Law School Discussion

Is going to a 4th tier even worth it?

Is going to a 4th tier even worth it?
« on: April 09, 2005, 12:27:58 PM »
Initially I was happy about getting into a bunch of 4th tiers in sunny southern CA(CA Western, Whittier, TJSL, still waiting on Chapman), but some extensive reading on this site has dampened my mood. As of now I'm leaning heavily towards CA Western, but I keep reading about how these are sub-par schools with terrible reputations. If 3rd tier toilets are bad, then what are these? After I'm done, will I be able to find a good job? Will I have a degree that invokes as much laughter as respect?

The newest USNWR numbers for CA Western specifically are directly comparable to many third tiers: 152-157 25th & 75th LSAT, 28% acceptance rate, 85.6% 9month employment rate, 55,000 median private starting salary, 61.7% bar passage rate(pretty good for a lower tier CA school it seems). What makes it so much worse than all the rest of the 3 and 4T's? Or is it that everything under 2T is garbage?

I'm keenly interested in the law, but I'm not going to sink 3 years and a bunch of money into breaking even(or less) professionally. I'm not shooting for the stars; I know i won't be getting any 100k offers out of the gate from BIGLAW, but I want to be able to do better than I am now, and I already have a decent job with my Economics and Communications degrees from a top 40 school. Am I overreacting or are my concerns well founded?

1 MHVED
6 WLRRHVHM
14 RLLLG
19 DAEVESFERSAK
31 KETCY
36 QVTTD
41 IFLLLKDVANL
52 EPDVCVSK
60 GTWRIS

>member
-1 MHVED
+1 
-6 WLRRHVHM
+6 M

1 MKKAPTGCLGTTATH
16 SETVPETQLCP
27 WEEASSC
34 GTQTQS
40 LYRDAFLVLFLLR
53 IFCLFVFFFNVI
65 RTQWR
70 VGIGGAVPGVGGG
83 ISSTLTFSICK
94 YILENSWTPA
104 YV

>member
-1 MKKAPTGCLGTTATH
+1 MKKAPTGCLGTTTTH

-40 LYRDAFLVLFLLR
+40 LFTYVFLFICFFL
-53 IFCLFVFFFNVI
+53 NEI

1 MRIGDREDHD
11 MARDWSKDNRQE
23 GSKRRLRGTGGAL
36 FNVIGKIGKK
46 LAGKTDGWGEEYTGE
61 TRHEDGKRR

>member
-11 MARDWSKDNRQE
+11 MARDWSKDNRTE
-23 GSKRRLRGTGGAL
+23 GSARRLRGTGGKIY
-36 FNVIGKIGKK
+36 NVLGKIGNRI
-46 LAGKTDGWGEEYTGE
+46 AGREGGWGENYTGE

ilsox7

Re: Is going to a 4th tier even worth it?
« Reply #1 on: April 09, 2005, 12:33:25 PM »
You're mostly overreacting.  Take everything on here with a grain of salt.  In fact, ignore most of it.  If you go to school and do well, you'll be fine.  If you don't do well, then yea, you're probly in some trouble when it comes time to look for a job.

Franz

Re: Is going to a 4th tier even worth it?
« Reply #2 on: April 09, 2005, 12:37:03 PM »
i wouldnt do it. if law is your love and you dont mind carrying a lot of debt and having to hustle for a mediocre law job, then go for it. otherwise, learn how to take the LSAT and try again.

Troy McClure

Re: Is going to a 4th tier even worth it?
« Reply #3 on: April 09, 2005, 12:39:57 PM »
85.6% 9month employment rate, 55,000 median private starting salary, 61.7% bar passage rate

You're looking at it the right way.  You already know how much you will or won't have to go to school as well as any scholarships.  Add up how much debt you'll have after three years, and ask if you can manage that with the $55k median salary.

You have to ask how bad you want to be a lawyer.  If you can graduate with very little debt, then that $55k isn't too bad.

Re: Is going to a 4th tier even worth it?
« Reply #4 on: April 09, 2005, 12:41:34 PM »
It might be worth your while to work your ass off first year then transfer up, that's what I would do if I were you.  It isn't worth going though if you aren't willing to kill yourself doing badly at a fourth tier is just a way to get a lot of debt.  But if you're at the top of your class I'd say you'd have some real option and might be able to transfer to like U of Pacific, USF or maybe Santa Clara.  

Troy McClure

Re: Is going to a 4th tier even worth it?